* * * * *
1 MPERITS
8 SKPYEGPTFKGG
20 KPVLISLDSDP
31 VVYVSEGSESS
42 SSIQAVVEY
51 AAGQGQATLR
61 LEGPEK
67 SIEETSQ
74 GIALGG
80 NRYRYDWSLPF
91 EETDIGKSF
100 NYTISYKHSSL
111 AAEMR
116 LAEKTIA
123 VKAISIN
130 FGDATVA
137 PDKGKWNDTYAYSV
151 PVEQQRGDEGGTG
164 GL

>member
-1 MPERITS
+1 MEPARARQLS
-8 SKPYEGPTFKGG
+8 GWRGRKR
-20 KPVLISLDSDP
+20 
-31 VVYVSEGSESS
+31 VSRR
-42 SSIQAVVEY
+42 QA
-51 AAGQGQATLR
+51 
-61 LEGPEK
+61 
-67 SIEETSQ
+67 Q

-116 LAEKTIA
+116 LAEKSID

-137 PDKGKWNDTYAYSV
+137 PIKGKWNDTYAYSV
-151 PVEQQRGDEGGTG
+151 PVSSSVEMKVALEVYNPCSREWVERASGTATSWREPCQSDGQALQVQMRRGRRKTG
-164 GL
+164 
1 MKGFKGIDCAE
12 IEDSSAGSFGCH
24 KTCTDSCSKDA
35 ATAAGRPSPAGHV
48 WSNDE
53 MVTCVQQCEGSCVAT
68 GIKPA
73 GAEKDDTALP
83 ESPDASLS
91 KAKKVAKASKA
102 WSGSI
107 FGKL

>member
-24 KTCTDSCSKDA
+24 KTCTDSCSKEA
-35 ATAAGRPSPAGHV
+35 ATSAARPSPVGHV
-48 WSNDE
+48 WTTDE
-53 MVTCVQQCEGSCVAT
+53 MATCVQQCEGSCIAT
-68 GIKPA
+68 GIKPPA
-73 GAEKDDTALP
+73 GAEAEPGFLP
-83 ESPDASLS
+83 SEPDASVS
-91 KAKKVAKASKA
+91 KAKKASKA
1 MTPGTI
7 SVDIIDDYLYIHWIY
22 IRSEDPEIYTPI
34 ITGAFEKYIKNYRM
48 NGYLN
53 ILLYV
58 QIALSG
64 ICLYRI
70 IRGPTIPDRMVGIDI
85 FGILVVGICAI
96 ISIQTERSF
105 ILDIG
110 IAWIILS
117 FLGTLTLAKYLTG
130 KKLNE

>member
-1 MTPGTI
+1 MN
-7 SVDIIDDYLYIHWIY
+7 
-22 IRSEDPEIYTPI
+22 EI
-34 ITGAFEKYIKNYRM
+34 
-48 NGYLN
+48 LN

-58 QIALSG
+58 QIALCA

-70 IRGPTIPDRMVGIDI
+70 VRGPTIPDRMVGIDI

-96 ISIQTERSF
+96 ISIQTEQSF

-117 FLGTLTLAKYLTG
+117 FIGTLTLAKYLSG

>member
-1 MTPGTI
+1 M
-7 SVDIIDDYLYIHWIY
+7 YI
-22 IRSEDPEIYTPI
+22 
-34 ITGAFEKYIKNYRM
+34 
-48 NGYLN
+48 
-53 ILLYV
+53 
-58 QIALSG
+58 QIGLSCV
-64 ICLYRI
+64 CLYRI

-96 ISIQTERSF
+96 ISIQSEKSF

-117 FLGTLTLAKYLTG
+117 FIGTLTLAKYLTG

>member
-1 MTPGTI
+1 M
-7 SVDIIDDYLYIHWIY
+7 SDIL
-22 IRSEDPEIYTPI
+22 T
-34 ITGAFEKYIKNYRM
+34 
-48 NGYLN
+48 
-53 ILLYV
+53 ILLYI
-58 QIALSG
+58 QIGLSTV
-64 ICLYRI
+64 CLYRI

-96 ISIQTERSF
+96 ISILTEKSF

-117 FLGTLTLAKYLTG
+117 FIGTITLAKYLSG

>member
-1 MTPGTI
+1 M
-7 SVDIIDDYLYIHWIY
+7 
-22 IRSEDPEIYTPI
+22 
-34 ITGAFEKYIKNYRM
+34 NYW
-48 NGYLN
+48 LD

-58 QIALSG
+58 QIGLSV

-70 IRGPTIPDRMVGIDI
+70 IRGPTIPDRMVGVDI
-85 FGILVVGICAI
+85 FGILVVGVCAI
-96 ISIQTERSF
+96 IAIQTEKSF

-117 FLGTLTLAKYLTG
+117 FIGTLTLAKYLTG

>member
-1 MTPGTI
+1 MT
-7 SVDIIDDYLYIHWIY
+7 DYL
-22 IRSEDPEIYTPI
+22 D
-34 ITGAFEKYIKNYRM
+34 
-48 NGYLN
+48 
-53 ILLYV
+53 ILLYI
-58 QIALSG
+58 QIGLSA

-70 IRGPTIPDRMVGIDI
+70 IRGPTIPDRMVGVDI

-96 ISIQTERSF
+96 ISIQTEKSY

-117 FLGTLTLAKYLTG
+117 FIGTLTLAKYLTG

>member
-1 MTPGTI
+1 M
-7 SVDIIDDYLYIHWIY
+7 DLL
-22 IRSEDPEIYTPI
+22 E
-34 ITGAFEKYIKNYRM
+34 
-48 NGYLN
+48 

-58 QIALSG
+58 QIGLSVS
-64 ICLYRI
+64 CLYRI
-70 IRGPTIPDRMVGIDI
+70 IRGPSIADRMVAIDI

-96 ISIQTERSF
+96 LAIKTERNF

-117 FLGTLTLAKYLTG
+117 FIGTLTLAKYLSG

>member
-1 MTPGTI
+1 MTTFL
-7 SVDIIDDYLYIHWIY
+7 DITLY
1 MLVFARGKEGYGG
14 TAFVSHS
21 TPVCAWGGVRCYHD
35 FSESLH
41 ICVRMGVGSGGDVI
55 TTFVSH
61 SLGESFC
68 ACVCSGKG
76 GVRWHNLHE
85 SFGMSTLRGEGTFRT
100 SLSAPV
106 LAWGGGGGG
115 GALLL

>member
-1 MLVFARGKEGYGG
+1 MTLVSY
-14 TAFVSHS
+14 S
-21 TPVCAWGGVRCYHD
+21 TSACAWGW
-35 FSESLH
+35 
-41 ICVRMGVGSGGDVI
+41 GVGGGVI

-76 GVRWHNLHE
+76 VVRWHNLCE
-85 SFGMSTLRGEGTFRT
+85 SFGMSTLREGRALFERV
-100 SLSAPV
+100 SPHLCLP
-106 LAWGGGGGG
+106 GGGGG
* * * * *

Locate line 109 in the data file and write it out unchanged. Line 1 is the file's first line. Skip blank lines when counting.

-1 MTPGTI